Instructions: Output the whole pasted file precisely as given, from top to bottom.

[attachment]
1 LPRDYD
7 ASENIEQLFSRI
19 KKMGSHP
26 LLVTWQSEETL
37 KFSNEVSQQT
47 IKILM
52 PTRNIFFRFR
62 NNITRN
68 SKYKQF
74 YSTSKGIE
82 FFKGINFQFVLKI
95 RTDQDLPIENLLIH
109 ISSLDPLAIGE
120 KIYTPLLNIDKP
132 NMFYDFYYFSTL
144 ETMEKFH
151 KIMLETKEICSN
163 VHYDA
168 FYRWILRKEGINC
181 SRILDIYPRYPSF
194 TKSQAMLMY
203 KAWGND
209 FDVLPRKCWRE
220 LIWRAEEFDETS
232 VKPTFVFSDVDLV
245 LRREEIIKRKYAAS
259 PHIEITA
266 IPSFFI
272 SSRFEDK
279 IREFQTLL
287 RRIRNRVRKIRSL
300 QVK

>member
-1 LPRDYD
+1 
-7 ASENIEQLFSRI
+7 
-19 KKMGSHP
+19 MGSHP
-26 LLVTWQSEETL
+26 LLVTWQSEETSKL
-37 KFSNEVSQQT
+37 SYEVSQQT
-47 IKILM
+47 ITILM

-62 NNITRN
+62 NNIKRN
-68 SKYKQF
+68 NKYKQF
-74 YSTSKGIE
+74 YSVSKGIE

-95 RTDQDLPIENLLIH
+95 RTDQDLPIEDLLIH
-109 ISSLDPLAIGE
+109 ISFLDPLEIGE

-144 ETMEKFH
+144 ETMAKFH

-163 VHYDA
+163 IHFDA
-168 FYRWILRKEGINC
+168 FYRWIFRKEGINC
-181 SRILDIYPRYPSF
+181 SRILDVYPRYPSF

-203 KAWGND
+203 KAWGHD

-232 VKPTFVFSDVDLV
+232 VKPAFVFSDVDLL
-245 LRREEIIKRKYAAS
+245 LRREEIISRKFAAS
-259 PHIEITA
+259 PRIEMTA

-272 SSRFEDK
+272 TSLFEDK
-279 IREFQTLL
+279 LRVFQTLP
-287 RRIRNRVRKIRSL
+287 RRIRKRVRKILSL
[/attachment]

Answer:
1 LPRDYD
7 ASENIEQLFSRI
19 KKMGSHP
26 LLVTWQSEETL
37 KFSNEVSQQT
47 IKILM
52 PTRNIFFRFR
62 NNITRN
68 SKYKQF
74 YSTSKGIE
82 FFKGINFQFVLKI
95 RTDQDLPIENLLIH
109 ISSLDPLAIGE
120 KIYTPLLNIDKP
132 NMFYDFYYFSTL
144 ETMEKFH
151 KIMLETKEICSN
163 VHYDA
168 FYRWILRKEGINC
181 SRILDIYPRYPSF
194 TKSQAMLMY
203 KAWGND
209 FDVLPRKCWRE
220 LIWRAEEFDETS
232 VKPTFVFSDVDLV
245 LRREEIIKRKYAAS
259 PHIEITA
266 IPSFFI
272 SSRFEDK
279 IREFQTLL
287 RRIRNRVRKIRSL
300 QVK

>member
-1 LPRDYD
+1 
-7 ASENIEQLFSRI
+7 
-19 KKMGSHP
+19 MGSHP
-26 LLVTWQSEETL
+26 LLVTWQSEETSKL
-37 KFSNEVSQQT
+37 SYEVSQQT
-47 IKILM
+47 ITILM

-62 NNITRN
+62 NNIKRN
-68 SKYKQF
+68 NKYKQF
-74 YSTSKGIE
+74 YSVSKGIE

-95 RTDQDLPIENLLIH
+95 RTDQDLPIEDLLIH
-109 ISSLDPLAIGE
+109 ISFLDPLEIGE

-144 ETMEKFH
+144 ETMAKFH

-163 VHYDA
+163 IHFDA
-168 FYRWILRKEGINC
+168 FYRWIFRKEGINC
-181 SRILDIYPRYPSF
+181 SRILDVYPRYPSF

-203 KAWGND
+203 KAWGHD

-232 VKPTFVFSDVDLV
+232 VKPAFVFSDVDLL
-245 LRREEIIKRKYAAS
+245 LRREEIISRKFAAS
-259 PHIEITA
+259 PRIEMTA

-272 SSRFEDK
+272 TSLFEDK
-279 IREFQTLL
+279 LRVFQTLP
-287 RRIRNRVRKIRSL
+287 RRIRKRVRKILSL